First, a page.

Rwanda Standards Board in partnership with the Ministry of Agriculture and Animal resources have announced that fresh university graduates trained in standardization and industrial development will soon be deployed to support in improving quality and standards of foods and beverage processed by Small and Medium Enterprises.
The new measures, officials say are founded on the fact that 70 per cent of industries in Rwanda are agro-processing which means there is need to produce quality foods to ensure they are safe for people’s health.
The assessment which carried out by the National Industrial Research Agency (NIRDA) between July last year and February 2018 also indicated that 60 per cent of industrial foods from agro-processing industries on the local market are not certified for safety and quality because they are not aware of hazards control system.
According to Raymond Murenzi, the Director General of Rwanda Standards Board, by June this year, at least 50 trained university graduates in food processing will be deployed to various small and start-up factories across the country.
The initiative, he said, is under the three-year ‘Zamukana Ubuziranenge’ program that will partner with Small and Medium Enterprises in attaining standards.
“Besides their excellent skills from university, we have designed special courses to also train them on standards and quality in agro-processing based on what the board seeks in term of quality of processed foods. Those skills will help small and medium industries that are not even aware of what it requires to meet quality and standards,” he said.
He added that the move is also part of job creation for university graduates by enabling them to improve their potential skills through practice.
Murenzi said for SMES to pass the standards mark, they need to know about the standardization process and requirements.
“We are in the process of developing industries’ capacity and innovation in terms of ensuring standards and quality. For instance today, we have 25 banana wine processing factories that have been certified while others are in the process. We have taken measures to crack down on any substandard food and beverage products that have not complied with what we recommended,” he said.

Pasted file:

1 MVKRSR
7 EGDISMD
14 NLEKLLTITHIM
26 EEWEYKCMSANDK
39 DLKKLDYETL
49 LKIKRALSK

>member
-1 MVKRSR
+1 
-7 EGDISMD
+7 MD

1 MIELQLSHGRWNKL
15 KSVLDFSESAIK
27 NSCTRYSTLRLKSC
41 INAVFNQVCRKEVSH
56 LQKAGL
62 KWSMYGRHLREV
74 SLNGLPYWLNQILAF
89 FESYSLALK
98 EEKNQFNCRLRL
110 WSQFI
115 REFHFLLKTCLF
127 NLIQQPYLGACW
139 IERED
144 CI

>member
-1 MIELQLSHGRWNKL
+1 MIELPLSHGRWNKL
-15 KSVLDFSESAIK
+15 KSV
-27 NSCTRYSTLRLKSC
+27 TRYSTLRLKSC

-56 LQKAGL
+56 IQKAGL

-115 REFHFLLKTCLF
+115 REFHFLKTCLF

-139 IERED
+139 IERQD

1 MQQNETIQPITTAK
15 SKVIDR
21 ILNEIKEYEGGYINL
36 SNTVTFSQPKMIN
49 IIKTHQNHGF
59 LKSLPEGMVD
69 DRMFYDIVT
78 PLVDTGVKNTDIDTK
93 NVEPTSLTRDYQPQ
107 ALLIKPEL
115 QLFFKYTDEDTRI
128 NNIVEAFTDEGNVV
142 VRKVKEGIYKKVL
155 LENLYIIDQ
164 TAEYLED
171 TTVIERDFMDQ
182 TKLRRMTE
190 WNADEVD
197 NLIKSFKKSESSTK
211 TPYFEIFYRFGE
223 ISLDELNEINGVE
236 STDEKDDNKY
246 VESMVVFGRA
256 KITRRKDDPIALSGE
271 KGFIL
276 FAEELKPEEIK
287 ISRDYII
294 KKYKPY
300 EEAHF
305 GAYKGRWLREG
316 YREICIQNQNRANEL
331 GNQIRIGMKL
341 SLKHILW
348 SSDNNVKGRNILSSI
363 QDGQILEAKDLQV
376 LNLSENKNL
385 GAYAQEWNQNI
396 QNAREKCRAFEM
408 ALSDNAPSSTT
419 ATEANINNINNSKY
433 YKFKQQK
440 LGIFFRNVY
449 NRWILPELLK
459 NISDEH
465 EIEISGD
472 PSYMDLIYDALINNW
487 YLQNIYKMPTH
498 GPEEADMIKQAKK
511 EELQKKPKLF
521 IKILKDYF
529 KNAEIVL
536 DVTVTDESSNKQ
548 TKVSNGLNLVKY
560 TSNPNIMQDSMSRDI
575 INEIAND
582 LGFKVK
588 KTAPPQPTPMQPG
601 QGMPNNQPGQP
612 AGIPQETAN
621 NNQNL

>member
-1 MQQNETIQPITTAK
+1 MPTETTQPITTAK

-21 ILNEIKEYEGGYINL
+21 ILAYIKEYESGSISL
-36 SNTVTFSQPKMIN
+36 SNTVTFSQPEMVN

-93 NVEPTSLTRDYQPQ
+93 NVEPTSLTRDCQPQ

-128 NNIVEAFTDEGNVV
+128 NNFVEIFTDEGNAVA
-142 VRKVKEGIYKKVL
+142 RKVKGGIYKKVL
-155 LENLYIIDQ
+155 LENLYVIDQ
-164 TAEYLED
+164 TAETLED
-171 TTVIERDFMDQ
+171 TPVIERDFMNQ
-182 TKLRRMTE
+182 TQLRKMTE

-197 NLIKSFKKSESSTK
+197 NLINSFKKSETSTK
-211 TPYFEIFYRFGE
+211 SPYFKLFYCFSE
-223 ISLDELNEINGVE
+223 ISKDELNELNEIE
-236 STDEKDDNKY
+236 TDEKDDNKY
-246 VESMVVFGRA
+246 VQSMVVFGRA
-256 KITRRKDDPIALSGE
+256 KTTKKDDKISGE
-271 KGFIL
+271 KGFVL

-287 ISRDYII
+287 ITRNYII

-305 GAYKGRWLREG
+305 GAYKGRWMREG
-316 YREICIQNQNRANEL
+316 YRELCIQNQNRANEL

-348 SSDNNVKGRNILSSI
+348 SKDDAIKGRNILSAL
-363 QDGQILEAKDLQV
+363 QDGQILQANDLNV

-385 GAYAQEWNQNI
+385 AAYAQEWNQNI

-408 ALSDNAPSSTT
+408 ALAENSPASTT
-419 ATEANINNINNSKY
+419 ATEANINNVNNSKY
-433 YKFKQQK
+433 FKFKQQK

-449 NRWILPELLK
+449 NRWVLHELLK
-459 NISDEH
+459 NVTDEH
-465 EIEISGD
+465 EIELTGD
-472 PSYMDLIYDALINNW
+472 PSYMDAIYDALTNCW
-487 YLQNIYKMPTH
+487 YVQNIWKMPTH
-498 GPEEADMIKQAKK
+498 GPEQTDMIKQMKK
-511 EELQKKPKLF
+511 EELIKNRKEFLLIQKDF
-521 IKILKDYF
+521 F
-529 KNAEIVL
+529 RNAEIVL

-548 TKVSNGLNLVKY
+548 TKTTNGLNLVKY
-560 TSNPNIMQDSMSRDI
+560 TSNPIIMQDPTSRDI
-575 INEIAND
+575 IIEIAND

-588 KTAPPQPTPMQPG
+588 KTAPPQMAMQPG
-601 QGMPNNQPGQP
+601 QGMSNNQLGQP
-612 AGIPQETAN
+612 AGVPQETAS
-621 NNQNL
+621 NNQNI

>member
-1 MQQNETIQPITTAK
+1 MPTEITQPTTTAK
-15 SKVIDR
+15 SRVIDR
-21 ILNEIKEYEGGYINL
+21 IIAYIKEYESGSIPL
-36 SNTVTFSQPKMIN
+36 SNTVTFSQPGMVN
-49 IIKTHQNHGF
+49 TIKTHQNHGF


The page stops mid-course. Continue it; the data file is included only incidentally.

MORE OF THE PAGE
He added that very soon none of the food and beverage processing industries will be allowed to operate without an expert in charge of quality assurance in the industry.
“Such expert in charge of quality assurance in a food processing enterprise will be accountable for any substandard product they produce,” he said.
Aziz Mwiseneza, an official in the Ministry of Agriculture, said the same initiative started when 800 university graduates were deployed to improve agriculture productivity for foods like rice, Irish potatoes, cassava, vegetables and others.
“Some are retained by farmers’ cooperative to continue supporting them which also helps in job creation,” he said.
Help in adopting affordable technologies
Dr George Nyombaire, the head of research and development co-ordination at National Industrial Research and Development (NIRDA) said the initiative will ensure small and medium industries become competitive through good and affordable technologies that play a big role in improving the quality of processed foods.
“These SMES have innovations and new products and therefore we have to partner with our research scientists to develop them for better achievement. Very soon the agency will develop a software to store technologies from around the world so as to be exploited by Rwandan innovators and small enterprises in food processing,’” he said.
Dieudonné Twahirwa, a young entrepreneur and member of Rwanda Youth in Agribusiness Forum, said there were 4,300 youth in the forum who could transform agriculture sector and agro-processing.
“The support from trained university graduates complements SMES, most of whom do not have enough knowledge about standards. We need such opportunities of capacity building, technologies and access to finance,” he said.